Hi, I'm just thinking about getting into this stuff so if some body would be oh so very nice to just give me a run down on what I'd be getting into. I've read some projects and the website but I would rath somebody who knows what their talking aboutexplain stuff to me allittle bit more in depth also are clones like Freeduino or Roboduino just as easy to use and program as the arduino and will all the preassyembled parts work just as wel
I would say there there are basically two kinds of "clone":
1) Shield-compatible clones. In addition to duplicating the electronic content of the arduino, a shield-compatible clone will have connectors in the same physical locations so that the "shields" can be attached normally. Not all of these have the same physical size as an official Arduino, but the main connectors will be in the right places. Examples of this sort include the NKC Freeduino and the recently announced "Induino" (http://www.arduino.cc/cgi-bin/yabb2/YaBB.pl?num=1267541811) (which is interesting because of its relatively drastic departure from the normal size and shape.)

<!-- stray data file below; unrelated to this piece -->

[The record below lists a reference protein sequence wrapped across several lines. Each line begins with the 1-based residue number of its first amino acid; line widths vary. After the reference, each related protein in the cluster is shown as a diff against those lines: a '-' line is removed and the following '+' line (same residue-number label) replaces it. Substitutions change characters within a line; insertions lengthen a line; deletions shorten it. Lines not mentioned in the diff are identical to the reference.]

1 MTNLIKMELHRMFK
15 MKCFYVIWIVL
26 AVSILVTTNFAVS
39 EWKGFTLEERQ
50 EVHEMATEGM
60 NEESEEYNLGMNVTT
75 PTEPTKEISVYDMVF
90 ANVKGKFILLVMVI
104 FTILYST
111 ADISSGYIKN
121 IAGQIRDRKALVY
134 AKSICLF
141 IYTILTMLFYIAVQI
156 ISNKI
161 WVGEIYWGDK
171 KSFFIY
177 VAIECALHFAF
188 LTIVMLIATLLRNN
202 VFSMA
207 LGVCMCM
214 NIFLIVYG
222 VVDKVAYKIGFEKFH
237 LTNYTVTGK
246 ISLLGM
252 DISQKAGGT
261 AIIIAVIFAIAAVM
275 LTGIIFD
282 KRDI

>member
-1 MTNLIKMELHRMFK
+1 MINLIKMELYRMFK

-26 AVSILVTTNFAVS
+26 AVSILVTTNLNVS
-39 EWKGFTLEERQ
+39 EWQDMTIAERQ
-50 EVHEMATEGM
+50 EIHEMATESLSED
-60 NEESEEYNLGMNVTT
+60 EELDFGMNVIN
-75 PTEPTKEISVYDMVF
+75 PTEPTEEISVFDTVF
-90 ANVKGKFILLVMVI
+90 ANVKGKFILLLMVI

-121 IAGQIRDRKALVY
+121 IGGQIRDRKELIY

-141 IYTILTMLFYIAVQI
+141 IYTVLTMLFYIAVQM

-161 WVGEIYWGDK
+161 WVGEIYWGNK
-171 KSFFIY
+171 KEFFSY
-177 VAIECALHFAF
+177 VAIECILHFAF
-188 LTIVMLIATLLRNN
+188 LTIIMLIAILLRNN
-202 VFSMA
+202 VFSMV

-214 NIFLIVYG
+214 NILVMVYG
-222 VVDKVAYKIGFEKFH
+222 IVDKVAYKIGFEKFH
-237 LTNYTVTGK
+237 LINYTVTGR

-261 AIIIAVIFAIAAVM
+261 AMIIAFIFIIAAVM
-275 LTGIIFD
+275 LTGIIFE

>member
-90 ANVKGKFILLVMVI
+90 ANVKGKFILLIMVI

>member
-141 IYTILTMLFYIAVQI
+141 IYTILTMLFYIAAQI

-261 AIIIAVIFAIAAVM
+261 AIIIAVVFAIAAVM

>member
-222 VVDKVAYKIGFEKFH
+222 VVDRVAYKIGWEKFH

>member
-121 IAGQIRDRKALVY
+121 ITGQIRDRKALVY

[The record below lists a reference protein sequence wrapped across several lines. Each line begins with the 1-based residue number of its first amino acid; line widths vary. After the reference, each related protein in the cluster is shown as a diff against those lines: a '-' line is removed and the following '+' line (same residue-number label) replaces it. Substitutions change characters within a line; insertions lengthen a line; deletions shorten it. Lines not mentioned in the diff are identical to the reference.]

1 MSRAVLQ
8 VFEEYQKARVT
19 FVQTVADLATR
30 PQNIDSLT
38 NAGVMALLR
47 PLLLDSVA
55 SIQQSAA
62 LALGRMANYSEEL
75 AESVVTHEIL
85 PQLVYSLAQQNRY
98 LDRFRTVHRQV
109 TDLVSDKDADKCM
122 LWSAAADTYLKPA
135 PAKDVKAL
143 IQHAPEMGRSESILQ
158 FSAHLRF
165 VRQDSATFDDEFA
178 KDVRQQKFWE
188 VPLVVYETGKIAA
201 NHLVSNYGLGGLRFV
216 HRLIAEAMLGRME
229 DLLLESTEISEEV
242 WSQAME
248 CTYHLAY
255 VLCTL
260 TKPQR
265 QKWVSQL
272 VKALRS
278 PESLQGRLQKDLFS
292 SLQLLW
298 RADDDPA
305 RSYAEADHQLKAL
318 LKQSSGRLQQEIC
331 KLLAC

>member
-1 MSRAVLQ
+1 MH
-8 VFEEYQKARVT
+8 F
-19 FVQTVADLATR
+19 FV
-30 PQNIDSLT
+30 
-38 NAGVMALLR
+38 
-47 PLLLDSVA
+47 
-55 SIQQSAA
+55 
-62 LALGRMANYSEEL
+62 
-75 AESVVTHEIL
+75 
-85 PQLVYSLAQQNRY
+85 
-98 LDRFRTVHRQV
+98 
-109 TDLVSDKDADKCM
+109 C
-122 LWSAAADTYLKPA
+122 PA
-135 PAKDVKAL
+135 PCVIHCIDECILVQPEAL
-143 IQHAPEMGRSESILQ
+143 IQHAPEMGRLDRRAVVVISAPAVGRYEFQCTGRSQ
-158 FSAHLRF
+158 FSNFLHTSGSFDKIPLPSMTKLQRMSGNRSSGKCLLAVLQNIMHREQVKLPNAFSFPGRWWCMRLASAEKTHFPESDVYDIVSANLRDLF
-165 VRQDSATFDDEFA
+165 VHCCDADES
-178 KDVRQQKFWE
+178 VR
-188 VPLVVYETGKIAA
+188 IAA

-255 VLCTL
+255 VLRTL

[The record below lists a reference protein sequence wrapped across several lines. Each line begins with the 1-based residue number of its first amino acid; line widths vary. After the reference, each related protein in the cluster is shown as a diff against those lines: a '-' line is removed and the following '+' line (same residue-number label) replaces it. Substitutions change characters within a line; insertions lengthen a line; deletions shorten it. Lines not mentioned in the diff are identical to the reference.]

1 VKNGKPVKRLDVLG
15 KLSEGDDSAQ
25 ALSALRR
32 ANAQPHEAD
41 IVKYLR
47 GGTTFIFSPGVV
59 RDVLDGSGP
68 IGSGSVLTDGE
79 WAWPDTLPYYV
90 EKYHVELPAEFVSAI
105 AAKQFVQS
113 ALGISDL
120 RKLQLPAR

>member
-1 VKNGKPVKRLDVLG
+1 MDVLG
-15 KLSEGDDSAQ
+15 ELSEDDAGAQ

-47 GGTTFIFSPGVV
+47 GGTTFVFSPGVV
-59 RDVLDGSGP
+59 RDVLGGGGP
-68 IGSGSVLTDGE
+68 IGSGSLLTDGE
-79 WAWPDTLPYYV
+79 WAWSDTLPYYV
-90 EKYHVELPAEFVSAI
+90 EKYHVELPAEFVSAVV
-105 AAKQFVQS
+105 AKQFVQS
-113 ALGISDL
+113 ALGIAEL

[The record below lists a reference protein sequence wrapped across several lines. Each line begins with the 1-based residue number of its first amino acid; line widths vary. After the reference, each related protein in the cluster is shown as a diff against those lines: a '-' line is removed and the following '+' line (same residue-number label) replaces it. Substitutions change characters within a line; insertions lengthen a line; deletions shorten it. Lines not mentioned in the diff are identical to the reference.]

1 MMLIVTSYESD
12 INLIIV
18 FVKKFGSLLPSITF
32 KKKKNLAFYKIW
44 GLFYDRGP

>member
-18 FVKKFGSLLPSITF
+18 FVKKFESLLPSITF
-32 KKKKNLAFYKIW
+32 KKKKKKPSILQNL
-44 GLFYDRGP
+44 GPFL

2) clones that are NOT shield-compatible. Usually these have some other physical mounting goal in mind. For example, MDC's "Bare Bones Board" and Adafruit's "BoArduino" are designed to be usable with protoboards, and the lilypad is "wearable"...
Another important difference is that some of the smaller board models does not have the FTDI chip on board. It is the FTDI chip that creates the virtual serial port used to communicate with a PC/Mac/whatever when putting the program on the ATmega processor or when the program is running.
These boards require that you buy a special cable or converter that has the FTDI chip in it. This cable can then be used with any number of the FTDI chip less boards.
The advantage is that the boards are smaller and cheaper without the FTDI chip.
Also some of the boards run at 3.3 volt as opposed to the 5 volts that the "standard board" uses.
If you are just starting up and want to experiment and learn i suggest you go for the standard board, or one of the clones with the same layout / functionality. This will make it easier to use the available shields.
If you have a specific project, then you should evaluate your needs, and think about things like how much space do you have?, how fequently are you going to reprogram the board?, will the board need to communicate with a PC other than for being reprogrammed? what voltage is present in your project to drive the board?